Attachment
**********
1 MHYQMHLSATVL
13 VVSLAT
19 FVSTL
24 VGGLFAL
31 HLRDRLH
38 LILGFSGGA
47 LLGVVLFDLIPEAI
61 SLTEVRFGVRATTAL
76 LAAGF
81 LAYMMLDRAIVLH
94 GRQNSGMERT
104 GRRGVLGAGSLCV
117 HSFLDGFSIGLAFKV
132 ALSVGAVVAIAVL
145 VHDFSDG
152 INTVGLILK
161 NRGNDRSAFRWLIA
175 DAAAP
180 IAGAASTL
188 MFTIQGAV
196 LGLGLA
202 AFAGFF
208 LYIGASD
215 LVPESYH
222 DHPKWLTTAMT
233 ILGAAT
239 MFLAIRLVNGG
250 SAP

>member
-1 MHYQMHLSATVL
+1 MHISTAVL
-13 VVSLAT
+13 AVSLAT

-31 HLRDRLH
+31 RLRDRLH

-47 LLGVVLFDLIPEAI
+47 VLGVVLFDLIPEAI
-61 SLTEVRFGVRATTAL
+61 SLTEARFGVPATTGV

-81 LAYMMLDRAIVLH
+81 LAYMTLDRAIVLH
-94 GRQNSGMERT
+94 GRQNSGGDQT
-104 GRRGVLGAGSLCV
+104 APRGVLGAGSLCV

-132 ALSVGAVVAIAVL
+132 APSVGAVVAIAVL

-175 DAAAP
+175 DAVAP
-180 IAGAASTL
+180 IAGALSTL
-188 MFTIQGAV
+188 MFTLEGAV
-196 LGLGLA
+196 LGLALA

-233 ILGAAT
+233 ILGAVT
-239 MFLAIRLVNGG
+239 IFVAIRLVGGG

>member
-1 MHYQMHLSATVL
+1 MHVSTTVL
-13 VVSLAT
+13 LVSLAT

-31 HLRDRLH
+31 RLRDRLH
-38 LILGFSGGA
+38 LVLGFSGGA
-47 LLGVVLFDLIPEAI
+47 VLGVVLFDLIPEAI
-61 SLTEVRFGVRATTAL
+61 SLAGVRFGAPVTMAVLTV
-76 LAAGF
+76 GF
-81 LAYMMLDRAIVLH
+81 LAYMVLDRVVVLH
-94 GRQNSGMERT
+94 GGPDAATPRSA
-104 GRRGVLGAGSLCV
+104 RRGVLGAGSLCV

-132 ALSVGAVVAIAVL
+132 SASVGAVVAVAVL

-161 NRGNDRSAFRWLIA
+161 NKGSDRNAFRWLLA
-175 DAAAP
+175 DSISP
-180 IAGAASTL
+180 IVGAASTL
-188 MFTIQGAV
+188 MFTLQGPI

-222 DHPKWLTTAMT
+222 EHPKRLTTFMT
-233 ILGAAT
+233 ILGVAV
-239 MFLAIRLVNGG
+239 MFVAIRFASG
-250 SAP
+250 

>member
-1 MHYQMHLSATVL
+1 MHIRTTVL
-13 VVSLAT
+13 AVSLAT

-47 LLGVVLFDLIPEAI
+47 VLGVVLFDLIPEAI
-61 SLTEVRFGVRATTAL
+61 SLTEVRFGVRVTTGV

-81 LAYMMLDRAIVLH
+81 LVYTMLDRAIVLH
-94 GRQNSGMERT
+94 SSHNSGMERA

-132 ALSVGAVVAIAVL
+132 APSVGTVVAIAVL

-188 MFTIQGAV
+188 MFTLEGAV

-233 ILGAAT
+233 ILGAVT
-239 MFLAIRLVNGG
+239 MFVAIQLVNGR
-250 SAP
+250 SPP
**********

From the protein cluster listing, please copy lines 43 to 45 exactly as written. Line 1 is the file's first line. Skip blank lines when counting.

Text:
+94 GRQNSGGDQT
-104 GRRGVLGAGSLCV
+104 APRGVLGAGSLCV